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How The Charger Can Beat The Nozzle

How the Charger Can Beat the Nozzle

charger v nozzleLast year, Americans consumed 385 million gallons of gasoline a day, more than in 2014.   Despite the broader selection of good electric cars, U.S. sales of electric cars declined from 2014 to 2015 to less than 0.6% of total cars sold, while sales of gas-powered cars and SUVs set records.  President Obama’s 2011 goal of 1 million electric cars on the road by 2015 fell short by more than 600,000 vehicles.

As long as there is strong consumer demand for gasoline and gasoline-powered cars, oil producers and gasoline refiners will continue drilling for oil and refining gasoline and enjoying consistent profits and popular support while doing so.

By contrast, sustained and consistent reduction in the demand for gasoline will eventually cause oil production and gasoline refining operations to grind to a halt, regardless of what Congress or Shell Oil decide.

How can a major reduction in consumer demand for gasoline be brought about?

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Interview With Ian Monroe, Founder Of Oroeco, Social Network For Carbon Reduction

Interview with Ian Monroe, Founder of Oroeco, Social Network for Carbon Reduction

ian-monroeIan Monroe is the founder of Oroeco, a pioneering social network focused on voluntary carbon reduction.  I interviewed him regarding the challenges of convincing consumers to reduce their carbon use. The interview has been condensed.

 

Matthew Metz (MNM): What motivated you to start Oroeco?

Ian Monroe (IM):        Part of the motivation is just doing anything and everything I can to help solve climate change.  I grew up on a small organic farm in Northern California and have seen the effects of climate change in drought and wild fires.

I have worked in international development on renewable energy and climate solutions throughout Africa, Asia, Latin America, and Europe. Communities within the fringe of poverty appreciate that climate change is really a social justice and racial justice issue. Climate change  is a tremendous human issue which intersects with everything I care about.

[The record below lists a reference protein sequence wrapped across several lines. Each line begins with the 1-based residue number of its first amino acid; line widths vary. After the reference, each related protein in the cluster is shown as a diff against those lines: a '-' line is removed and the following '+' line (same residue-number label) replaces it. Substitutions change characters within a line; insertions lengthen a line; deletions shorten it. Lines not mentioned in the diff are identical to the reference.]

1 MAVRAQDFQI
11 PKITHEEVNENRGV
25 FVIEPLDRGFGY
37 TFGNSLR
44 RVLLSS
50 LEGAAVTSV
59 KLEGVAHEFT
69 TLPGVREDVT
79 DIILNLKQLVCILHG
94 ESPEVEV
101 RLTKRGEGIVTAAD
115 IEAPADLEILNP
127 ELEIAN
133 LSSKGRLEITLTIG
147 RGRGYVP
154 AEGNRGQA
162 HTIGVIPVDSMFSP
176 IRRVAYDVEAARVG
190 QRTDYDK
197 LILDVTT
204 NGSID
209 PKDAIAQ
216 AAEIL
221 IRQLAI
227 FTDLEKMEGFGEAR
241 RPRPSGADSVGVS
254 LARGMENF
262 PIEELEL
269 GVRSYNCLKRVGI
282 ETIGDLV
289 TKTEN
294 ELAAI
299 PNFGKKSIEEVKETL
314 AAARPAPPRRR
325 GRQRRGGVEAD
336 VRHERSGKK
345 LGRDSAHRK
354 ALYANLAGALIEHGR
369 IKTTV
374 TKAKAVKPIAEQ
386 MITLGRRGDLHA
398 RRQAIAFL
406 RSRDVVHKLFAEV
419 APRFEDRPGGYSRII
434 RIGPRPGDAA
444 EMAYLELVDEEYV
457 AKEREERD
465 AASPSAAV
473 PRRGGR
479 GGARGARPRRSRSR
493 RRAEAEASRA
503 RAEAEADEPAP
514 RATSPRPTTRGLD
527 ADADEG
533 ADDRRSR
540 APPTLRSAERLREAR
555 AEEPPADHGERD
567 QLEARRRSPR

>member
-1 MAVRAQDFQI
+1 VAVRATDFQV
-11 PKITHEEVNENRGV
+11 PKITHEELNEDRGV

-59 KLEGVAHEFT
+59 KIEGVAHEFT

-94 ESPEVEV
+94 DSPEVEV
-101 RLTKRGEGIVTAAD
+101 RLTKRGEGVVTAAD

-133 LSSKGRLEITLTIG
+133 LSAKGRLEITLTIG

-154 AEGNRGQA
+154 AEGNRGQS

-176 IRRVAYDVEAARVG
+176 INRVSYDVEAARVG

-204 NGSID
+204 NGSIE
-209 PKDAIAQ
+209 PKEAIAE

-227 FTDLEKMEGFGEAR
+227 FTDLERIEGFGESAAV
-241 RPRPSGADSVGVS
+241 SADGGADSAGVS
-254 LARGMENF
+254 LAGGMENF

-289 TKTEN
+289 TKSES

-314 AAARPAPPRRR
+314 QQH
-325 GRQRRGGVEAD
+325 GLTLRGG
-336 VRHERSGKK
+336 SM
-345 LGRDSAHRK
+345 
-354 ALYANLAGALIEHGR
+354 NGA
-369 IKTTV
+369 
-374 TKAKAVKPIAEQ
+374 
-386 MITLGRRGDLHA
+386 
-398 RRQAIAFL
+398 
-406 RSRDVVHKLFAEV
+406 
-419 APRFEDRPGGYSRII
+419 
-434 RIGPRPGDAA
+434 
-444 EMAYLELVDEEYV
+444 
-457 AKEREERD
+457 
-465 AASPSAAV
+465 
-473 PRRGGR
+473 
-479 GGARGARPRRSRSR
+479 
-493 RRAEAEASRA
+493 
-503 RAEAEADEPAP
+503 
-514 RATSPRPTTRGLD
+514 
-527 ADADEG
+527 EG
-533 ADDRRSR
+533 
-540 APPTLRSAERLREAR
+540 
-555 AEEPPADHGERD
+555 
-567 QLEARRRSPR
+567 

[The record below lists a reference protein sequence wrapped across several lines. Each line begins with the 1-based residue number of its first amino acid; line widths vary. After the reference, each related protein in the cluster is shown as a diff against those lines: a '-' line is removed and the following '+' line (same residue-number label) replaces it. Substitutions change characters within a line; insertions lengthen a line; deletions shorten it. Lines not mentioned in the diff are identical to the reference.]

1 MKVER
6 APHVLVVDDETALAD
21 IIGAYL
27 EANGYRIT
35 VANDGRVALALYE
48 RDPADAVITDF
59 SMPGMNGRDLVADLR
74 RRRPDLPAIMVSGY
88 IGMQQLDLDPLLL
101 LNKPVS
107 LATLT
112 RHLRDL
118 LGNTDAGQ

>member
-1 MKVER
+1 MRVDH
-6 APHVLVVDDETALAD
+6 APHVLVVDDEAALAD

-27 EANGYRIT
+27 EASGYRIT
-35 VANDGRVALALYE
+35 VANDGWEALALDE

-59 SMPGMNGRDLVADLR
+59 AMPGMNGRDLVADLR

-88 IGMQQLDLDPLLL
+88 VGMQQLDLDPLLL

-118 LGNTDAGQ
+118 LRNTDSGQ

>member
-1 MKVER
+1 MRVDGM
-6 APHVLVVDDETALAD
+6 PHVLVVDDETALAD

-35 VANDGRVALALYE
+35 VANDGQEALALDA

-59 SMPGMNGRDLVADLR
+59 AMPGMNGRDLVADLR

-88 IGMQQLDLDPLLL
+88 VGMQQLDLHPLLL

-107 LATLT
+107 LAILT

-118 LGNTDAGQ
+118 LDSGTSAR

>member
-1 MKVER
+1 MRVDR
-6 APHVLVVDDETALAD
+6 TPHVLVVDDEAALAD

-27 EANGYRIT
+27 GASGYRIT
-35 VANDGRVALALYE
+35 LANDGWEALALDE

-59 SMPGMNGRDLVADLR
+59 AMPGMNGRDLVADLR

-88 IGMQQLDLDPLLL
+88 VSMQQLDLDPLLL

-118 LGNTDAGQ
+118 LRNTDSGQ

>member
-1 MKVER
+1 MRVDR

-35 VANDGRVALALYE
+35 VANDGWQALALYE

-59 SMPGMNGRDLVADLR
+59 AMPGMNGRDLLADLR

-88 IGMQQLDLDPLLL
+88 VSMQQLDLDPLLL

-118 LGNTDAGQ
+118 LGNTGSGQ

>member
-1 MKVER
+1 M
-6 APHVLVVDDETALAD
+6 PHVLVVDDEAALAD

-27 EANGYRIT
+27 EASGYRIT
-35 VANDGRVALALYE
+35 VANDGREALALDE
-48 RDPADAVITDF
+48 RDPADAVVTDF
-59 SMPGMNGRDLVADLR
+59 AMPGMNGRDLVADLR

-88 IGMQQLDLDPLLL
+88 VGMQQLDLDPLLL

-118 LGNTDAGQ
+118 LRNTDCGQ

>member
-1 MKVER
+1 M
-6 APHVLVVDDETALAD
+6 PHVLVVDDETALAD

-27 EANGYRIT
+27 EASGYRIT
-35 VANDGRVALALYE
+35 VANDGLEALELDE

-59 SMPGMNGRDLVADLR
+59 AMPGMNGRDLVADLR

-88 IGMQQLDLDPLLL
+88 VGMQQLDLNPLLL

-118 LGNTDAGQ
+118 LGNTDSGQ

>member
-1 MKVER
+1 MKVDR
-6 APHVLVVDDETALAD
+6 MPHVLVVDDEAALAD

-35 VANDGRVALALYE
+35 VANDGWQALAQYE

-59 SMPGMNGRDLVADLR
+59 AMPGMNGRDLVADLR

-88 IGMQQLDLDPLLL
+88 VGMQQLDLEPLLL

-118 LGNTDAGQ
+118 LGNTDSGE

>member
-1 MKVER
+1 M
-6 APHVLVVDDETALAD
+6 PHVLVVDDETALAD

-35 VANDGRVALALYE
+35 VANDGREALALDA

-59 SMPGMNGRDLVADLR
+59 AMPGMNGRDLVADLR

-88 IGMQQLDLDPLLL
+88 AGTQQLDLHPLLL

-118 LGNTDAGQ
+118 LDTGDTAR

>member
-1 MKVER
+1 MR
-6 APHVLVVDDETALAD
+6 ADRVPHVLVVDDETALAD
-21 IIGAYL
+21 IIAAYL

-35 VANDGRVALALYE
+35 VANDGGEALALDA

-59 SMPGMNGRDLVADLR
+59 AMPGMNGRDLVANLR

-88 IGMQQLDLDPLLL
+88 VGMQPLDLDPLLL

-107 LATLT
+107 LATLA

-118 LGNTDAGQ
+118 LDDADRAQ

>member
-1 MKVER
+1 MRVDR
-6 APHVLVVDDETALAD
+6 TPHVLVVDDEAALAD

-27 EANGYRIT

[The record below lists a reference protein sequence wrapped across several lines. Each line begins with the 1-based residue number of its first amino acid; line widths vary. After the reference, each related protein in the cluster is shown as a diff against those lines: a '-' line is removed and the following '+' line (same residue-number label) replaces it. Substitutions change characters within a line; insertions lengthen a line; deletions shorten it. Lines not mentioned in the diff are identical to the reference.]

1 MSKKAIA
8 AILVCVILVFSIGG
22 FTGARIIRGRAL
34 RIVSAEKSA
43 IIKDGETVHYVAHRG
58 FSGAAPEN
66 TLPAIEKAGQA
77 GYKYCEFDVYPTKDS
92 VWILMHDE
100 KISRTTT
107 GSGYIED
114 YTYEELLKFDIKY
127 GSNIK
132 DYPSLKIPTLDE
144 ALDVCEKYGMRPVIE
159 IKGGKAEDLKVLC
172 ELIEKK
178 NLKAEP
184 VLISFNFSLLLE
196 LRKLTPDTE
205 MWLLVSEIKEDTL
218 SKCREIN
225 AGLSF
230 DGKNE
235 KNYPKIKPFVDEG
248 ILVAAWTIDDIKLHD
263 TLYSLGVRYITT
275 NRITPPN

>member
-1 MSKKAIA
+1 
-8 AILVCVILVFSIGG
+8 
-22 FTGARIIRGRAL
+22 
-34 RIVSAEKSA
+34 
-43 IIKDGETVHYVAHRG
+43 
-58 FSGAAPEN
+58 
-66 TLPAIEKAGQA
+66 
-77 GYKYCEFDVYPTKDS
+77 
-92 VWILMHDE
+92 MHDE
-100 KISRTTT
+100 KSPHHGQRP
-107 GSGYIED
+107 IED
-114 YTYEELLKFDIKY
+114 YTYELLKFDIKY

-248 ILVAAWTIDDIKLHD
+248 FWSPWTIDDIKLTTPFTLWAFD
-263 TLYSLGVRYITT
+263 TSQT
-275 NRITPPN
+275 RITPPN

We now have some amazing technology and social networking tools that allow us to connect information with incentives to shift behavior, but we are not really using these technology tools yet to shift our behavior around climate change.

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The Emerging Anti-Gasoline Coalition

coalition graphicA powerful new coalition is emerging to push accelerated phase-out of gasoline.   The coalition is comprised of broad sectors of the public who are demanding clean air, climate activists, clean tech businesses and enthusiasts, and people concerned about the strategic and financial consequences of oil imports.  It has the power  to break the dominance of gasoline as the country’s principal transportation fuel.

The arrival of a new generation of electric and plug-in hybrid cars makes radical reduction of gasoline use feasible.  If social attitudes and morays about personal pollution can be altered, extraordinary change in consumer buying habits and tolerance of gas taxes is possible.

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Bringing Paris Home

logo_copcoltura (3)American households, if mobilized, hold the key to achieving enormous CO2 emissions cuts, well beyond what President Obama is offering at the Paris Climate Conference.

Paris represents the traditional top-down approach to carbon reduction, where leaders at a “summit” announce broad emissions reduction goals which they promise to implement over long time periods.  While climate summits such as Paris are indispensable, their essential complement is a bottom-up commitment of the citizenry to reduce carbon emissions.

The U.S. pledge at Paris is to reduce U.S. CO2 emissions by 28% by 2025 relative to 2005 levels.  This level of reduction can be achieved by closing coal-fired power plants, increasing vehicle efficiency standards, and implementing other measures which will not require new legislation nor significantly affect consumers.   Unfortunately, the U.S. pledge, combined with the anticipated pledges of other nations, will be insufficient to meet the goal of stabilizing global temperatures at 2 degrees above present temperatures by 2050, unless followed by draconian cuts after 2025. In short, we are pledging too little and leaving the hard work until later.

There is a way that emissions cuts can be realized sooner: An enormous, largely untapped source of CO2 emissions cuts is in the hands of citizens like you and me. Households’ use of energy to fuel cars and heat and light homes is responsible for nearly half of all U.S. CO2 emissions.  If the CO2 emitted in the manufacture and transport of consumer goods and services is factored in, consumers account for approximately 71% of all CO2 emissions.  U.S. per capita CO2 emissions are 17 metric tons annually, among the highest in the world, and nearly double the European average.

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Consumer Education Key to Climate Policy Progress

Getting consumers to accept personal responsibility for their carbon usage is a critical step in building a durable political coalition to address climate change.  Consumers who are concerned about their personal CO2 emissions are likely not only to reduce their emissions, they are much more likely to strongly back carbon taxes and other climate-friendly legislation.

Key messages of a consumer-directed campaign include:  “Each gallon of gas you use puts 20 pounds of CO2 into the air,” “the CO2 you put in the air stays in the air,” and “reduce the CO2 that you can, offset what you can’t.”

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